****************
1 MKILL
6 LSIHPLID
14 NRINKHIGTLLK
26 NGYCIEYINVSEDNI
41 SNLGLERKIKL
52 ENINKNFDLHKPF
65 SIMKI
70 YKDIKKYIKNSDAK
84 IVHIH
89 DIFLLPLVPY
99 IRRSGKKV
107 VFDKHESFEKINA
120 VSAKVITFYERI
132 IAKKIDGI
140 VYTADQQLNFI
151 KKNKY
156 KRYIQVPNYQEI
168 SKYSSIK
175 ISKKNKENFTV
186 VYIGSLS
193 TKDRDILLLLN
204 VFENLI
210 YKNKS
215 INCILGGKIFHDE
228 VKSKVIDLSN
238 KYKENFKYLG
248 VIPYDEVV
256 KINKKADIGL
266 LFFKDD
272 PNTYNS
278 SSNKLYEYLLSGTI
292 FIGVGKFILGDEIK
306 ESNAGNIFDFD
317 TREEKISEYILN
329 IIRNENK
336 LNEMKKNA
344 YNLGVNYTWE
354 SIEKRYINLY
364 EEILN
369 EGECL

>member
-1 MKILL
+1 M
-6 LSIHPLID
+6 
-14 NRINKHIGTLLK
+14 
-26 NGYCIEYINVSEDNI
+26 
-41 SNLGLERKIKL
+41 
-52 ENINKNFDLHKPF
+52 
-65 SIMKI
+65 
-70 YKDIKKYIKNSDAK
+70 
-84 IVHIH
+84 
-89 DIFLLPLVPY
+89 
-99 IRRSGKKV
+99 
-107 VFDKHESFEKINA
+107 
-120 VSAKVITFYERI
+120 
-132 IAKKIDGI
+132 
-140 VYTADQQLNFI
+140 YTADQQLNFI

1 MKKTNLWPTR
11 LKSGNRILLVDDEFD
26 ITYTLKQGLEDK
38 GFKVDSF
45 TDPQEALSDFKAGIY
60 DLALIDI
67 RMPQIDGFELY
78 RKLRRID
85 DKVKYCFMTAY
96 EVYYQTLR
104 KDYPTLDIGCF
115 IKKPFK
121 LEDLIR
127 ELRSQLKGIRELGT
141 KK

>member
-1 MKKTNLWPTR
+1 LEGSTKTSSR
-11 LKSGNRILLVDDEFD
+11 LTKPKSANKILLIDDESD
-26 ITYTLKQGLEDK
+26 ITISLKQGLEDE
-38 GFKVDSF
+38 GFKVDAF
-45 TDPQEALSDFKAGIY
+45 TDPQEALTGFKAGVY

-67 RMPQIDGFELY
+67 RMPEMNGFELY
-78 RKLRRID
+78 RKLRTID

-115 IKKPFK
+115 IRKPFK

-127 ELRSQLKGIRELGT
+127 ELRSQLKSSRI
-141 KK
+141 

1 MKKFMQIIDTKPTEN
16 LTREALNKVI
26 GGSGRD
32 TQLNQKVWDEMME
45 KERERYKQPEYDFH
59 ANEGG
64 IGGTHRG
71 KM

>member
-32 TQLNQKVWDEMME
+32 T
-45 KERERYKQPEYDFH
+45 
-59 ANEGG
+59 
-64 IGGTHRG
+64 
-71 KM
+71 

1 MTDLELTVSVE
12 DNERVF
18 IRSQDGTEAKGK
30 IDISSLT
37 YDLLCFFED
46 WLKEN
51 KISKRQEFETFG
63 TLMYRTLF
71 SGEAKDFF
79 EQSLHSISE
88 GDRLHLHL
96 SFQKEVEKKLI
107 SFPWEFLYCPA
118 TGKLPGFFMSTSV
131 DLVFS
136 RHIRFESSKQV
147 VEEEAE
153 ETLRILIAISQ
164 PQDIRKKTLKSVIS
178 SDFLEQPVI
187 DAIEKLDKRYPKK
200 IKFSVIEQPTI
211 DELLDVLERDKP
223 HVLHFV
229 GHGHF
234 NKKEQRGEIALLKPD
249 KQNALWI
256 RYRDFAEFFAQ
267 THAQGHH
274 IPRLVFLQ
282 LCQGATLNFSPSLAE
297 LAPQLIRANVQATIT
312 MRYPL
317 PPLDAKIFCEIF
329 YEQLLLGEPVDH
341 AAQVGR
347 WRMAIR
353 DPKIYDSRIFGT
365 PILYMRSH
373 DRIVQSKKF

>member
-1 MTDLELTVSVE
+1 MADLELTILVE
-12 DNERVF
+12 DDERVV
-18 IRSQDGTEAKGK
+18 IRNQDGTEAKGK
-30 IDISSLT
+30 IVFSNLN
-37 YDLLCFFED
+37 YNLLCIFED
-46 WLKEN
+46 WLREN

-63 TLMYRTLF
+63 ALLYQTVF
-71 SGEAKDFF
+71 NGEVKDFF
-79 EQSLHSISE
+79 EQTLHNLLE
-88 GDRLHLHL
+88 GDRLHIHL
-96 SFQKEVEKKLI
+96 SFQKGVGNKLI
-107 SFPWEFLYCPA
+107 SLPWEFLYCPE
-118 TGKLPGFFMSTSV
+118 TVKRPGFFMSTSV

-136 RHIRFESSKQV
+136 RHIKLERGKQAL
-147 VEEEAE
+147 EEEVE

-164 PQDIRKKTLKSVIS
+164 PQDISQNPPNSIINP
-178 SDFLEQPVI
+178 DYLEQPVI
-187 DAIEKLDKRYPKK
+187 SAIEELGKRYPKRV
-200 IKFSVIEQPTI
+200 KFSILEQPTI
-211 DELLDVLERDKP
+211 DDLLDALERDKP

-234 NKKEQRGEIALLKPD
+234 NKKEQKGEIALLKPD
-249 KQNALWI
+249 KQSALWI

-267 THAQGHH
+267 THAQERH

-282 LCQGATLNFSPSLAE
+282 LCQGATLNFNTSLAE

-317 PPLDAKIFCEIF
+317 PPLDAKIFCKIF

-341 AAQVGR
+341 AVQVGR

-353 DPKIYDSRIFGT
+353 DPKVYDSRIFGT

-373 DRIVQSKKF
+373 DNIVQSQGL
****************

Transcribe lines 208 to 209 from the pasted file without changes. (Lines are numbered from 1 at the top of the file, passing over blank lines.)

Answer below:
-234 NKKEQRGEIALLKPD
+234 NKKEQKGEIALLKPD